Another promising trend is the formation of consortiums among manufacturers, particularly in sectors with standardised packaging formats. These collaborations foster shared solutions for challenges like finding recyclable options for traditionally non-recyclable packaging. Through collective knowledge and resource sharing, industry-wide standardised solutions can be developed, benefiting all stakeholders. With this collaborative, big-picture approach, businesses can shift towards long-term planning and vision in sustainability instead of getting caught up in immediate regulatory compliance and short-term market gains.

Moreover, while measuring and reporting on sustainability progress is currently a challenge for many manufacturing businesses – research by Harvard Business Review found that 79% of food companies have struggled to measure environmental performance across the supply chain – the opportunity to improve traceability and transparency in manufacturing is a promising one. With standardised procedures for reporting on environmental impact, businesses can boost operational efficiency and gain valuable data insights that can be used to save money in the long run.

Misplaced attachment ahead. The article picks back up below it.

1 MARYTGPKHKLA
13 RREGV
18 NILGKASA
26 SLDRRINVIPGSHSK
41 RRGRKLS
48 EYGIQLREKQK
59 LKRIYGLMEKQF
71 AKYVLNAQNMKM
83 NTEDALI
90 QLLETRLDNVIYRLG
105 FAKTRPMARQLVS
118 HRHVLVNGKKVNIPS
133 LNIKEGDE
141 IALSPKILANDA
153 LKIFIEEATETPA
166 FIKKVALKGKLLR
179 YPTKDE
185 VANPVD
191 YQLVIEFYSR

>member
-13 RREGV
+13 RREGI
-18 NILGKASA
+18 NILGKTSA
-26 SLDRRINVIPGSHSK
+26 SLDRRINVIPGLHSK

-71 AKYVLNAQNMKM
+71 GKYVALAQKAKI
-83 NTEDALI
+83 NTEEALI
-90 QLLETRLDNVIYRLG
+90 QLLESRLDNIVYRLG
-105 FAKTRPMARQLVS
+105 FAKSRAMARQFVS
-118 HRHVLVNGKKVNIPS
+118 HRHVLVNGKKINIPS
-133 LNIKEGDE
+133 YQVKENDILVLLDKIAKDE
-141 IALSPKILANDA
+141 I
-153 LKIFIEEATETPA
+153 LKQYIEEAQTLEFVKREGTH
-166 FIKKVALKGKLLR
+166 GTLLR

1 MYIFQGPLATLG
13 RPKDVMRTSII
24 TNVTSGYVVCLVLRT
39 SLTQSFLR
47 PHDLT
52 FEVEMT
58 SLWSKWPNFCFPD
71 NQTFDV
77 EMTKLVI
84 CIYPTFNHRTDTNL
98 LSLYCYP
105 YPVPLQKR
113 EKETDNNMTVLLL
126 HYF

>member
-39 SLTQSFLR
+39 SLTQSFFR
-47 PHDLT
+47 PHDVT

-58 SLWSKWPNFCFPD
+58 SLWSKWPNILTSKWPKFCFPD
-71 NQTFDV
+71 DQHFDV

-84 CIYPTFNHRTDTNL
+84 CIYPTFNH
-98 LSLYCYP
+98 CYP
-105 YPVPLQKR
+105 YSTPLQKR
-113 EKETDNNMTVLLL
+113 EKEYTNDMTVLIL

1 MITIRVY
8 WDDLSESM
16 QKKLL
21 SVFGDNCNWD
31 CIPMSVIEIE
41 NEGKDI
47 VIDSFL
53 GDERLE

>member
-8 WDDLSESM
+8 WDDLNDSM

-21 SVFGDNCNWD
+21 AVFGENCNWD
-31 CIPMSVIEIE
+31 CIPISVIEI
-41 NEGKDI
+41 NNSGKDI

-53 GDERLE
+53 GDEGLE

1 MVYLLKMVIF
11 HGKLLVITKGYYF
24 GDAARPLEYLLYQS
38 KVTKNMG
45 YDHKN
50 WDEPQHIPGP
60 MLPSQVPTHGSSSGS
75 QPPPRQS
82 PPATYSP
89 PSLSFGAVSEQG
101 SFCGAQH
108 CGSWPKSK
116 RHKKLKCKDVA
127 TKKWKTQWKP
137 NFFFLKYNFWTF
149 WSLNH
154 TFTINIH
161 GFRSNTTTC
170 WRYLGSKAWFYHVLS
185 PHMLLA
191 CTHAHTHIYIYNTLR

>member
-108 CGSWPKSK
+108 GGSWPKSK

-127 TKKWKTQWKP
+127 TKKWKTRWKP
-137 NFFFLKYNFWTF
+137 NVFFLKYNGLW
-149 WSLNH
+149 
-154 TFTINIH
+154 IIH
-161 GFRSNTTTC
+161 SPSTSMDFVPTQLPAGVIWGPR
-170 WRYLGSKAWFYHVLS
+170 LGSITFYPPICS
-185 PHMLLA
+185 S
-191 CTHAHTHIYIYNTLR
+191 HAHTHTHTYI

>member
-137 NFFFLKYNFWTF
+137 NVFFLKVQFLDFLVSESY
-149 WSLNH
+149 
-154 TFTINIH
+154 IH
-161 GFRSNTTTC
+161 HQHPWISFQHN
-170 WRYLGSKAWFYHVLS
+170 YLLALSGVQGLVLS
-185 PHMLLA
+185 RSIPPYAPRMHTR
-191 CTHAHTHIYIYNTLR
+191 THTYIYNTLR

From 42T’s vantage point, significant investment and proactive strategies are key to manufacturers unlocking savings and excelling in a market driven by consumer and regulatory demands. The challenge isn’t solely about meeting sustainability targets, but doing so in a way that drives business performance and advances long-term innovation. Collaboration is key; businesses that rely solely on suppliers for sustainability solutions risk losing market share. This is because achieving compliance in a manner that adds value to the business often requires fresh perspectives which external experts and partnerships are often best placed to provide.